F10 - Step Over
F11 - Step

When running, only the Pause command will be carried out.

Application Commands
Ctrl+3 - Cycles between color modes
Ctrl+B - In disassembler toggles the bytes column
Ctrl+G - In disassembler or hex editor prompts an address
Ctrl+P - In disassembler or hex editor seeks to PC

Controller Input
F - A button
D - B button
S - Start button
A - Select button
E - L button
R - R button
Up Arrow - Left D-pad up
Left Arrow - Left D-pad left
Down Arrow - Left D-pad down
Right Arrow - Left D-pad right
I - Right D-pad up
J - Right D-pad left
K - Right D-pad down
L - Right D-pad right
Edited by Guy Perfect on 2019/3/5 19:19
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#117
Re: PVB Emulator & Fundraiser
Posted on: 3/5 19:04
Virtual Freak
Joined 2017/6/24
USA
62 Posts
Long Time User (1 Year)
Quote:

VmprHntrD wrote:
Maybe I'm missing something, but I did a basic java install from their homepage and then clicked on your latest jar file, selecting any padded or unpadded game and it doesn't do anything but a black box.

I'm kind of curious about this like if I'm missing some setup or button press that's needed.


Press F5 to start the game/ROM.
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#118
Re: PVB Emulator & Fundraiser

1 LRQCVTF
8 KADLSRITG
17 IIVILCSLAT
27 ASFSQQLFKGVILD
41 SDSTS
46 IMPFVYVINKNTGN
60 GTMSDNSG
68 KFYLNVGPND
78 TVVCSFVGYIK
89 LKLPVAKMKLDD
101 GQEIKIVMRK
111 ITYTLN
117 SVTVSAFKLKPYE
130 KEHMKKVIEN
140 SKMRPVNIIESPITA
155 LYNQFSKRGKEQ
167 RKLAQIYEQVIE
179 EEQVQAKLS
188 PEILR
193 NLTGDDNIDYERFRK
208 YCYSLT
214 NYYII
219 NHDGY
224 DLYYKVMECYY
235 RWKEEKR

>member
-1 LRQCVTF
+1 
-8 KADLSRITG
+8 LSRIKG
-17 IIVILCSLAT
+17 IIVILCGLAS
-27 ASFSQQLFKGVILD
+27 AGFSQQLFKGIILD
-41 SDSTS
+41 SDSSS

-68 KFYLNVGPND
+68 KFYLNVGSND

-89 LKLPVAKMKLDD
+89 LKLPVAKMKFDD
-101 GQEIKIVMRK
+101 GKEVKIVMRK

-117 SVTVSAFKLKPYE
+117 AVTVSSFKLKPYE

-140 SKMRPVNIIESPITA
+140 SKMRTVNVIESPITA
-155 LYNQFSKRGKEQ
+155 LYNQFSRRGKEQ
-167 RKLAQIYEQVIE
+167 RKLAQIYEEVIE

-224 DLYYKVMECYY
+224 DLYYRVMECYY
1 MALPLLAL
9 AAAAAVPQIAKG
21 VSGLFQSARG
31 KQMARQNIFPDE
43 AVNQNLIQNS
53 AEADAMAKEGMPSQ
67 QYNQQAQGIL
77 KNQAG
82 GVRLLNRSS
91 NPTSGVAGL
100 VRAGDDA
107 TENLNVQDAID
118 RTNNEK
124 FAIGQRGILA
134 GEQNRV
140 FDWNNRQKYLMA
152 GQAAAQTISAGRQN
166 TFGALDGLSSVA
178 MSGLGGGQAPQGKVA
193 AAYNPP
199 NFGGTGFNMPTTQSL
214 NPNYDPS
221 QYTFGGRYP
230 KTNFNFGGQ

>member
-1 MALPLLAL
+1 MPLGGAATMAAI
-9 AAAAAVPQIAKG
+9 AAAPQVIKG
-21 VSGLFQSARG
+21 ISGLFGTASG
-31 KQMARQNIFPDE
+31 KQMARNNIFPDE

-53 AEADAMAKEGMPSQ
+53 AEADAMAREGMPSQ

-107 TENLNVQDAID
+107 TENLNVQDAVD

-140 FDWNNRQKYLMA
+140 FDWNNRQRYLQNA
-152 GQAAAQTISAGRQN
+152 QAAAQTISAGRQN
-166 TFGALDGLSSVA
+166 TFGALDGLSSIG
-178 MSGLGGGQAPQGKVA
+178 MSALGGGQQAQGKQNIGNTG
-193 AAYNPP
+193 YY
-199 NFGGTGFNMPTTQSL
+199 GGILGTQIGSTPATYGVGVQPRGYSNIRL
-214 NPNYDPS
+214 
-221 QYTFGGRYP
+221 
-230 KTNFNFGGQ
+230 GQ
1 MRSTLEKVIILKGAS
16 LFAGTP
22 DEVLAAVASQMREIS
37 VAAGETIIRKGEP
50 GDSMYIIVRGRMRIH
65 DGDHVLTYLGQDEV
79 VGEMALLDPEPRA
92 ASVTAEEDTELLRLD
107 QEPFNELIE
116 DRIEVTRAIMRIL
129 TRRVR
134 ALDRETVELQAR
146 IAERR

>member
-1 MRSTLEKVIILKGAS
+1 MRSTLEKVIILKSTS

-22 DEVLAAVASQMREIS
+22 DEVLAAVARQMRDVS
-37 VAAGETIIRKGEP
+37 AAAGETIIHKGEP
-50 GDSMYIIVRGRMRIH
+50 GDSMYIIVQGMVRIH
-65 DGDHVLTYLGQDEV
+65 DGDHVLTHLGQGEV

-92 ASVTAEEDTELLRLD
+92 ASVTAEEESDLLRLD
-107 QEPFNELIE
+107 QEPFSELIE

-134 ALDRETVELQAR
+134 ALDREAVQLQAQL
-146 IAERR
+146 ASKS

Posted on: 3/6 6:02
Virtual Freak
Joined 1/27
68 Posts
Ok that explains it. I must have missed that somewhere in this thread or elsewhere about the setup. I know it's early, but kind of surprised the L and R d-pads are like swapped on the keyboard as that could get weird in a few games.

I'll have to fire it up again see what happens in a few games.
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#119
Re: PVB Emulator & Fundraiser
Posted on: 3/6 20:09
VUE(xpert)
Joined 2012/12/4
417 Posts
CoderLong Time User (6 Years)
This beast keeps getting closer and closer to completion. Another update, another attached build:

New Features
• Bit string instructions are now implemented
• The wait controller is now implemented
• Illegal instructions now display in the disassembler as ---
• Added disassembler comments for remaining hardware component registers

Code Changes
• Researched and implemented correct timing for DPBSY and SBOUT
• Breakpoints interface moved into Debugger package where it belongs
• Deleting a breakpoint will now select the next available breakpoint in the list
• Tweaked timing code to always refresh between frames
• Tweaked read and write CPU cycle counts
• The Console window now displays images with a one-frame delay, as the hardware does, in order to facilitate slower software rendering

Bug Fixes
• Interrupt handling now correctly sets interrupt masking level
• Corrected a read bit in SCR that prevented Mario Clash from reading input
• Writing into frame buffer memory will now be visible in the Console window
• Corrected disassembler treating illegal opcodes as bit strings
• Clicking in the list of breakpoints now commits any breakpoint edits
• Disassembler comments for interrupts should now appear even without a breakpoint
• Logical Not (! operator) in Condition and Goto now works properly when used on boolean and integer values